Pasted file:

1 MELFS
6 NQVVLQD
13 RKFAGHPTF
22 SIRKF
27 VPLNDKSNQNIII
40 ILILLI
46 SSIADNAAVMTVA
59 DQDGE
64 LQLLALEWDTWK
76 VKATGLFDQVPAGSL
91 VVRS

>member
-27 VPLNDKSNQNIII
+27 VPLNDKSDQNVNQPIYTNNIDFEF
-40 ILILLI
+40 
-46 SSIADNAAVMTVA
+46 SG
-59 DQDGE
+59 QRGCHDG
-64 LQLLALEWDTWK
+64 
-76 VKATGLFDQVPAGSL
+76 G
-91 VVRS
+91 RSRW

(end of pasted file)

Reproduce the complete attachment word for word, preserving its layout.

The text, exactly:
1 MELFS
6 NQVVLQD
13 RKFAGHPTF
22 SIRKF
27 VPLNDKSNQNIII
40 ILILLI
46 SSIADNAAVMTVA
59 DQDGE
64 LQLLALEWDTWK
76 VKATGLFDQVPAGSL
91 VVRS

>member
-27 VPLNDKSNQNIII
+27 VPLNDKSDQNVNQPIYTNNIDFEF
-40 ILILLI
+40 
-46 SSIADNAAVMTVA
+46 SG
-59 DQDGE
+59 QRGCHDG
-64 LQLLALEWDTWK
+64 
-76 VKATGLFDQVPAGSL
+76 G
-91 VVRS
+91 RSRW